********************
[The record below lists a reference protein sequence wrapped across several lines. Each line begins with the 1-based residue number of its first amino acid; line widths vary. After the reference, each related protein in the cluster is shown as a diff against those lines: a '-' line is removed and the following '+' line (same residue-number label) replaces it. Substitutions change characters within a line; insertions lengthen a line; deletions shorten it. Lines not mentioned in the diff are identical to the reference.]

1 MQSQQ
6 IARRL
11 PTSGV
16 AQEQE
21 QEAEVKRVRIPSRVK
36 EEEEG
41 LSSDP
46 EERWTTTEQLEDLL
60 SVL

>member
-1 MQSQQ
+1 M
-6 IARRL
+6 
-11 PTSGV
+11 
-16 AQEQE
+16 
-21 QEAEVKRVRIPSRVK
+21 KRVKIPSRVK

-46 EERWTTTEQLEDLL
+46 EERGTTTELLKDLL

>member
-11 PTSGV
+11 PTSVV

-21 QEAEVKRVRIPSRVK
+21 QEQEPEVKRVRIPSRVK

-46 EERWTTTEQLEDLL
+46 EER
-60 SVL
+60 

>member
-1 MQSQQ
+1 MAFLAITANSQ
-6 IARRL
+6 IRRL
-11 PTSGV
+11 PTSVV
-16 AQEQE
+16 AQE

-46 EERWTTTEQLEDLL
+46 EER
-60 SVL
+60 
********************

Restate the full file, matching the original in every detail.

[The record below lists a reference protein sequence wrapped across several lines. Each line begins with the 1-based residue number of its first amino acid; line widths vary. After the reference, each related protein in the cluster is shown as a diff against those lines: a '-' line is removed and the following '+' line (same residue-number label) replaces it. Substitutions change characters within a line; insertions lengthen a line; deletions shorten it. Lines not mentioned in the diff are identical to the reference.]

1 MQSQQ
6 IARRL
11 PTSGV
16 AQEQE
21 QEAEVKRVRIPSRVK
36 EEEEG
41 LSSDP
46 EERWTTTEQLEDLL
60 SVL

>member
-1 MQSQQ
+1 M
-6 IARRL
+6 
-11 PTSGV
+11 
-16 AQEQE
+16 
-21 QEAEVKRVRIPSRVK
+21 KRVKIPSRVK

-46 EERWTTTEQLEDLL
+46 EERGTTTELLKDLL

>member
-11 PTSGV
+11 PTSVV

-21 QEAEVKRVRIPSRVK
+21 QEQEPEVKRVRIPSRVK

-46 EERWTTTEQLEDLL
+46 EER
-60 SVL
+60 

>member
-1 MQSQQ
+1 MAFLAITANSQ
-6 IARRL
+6 IRRL
-11 PTSGV
+11 PTSVV
-16 AQEQE
+16 AQE

-46 EERWTTTEQLEDLL
+46 EER
-60 SVL
+60 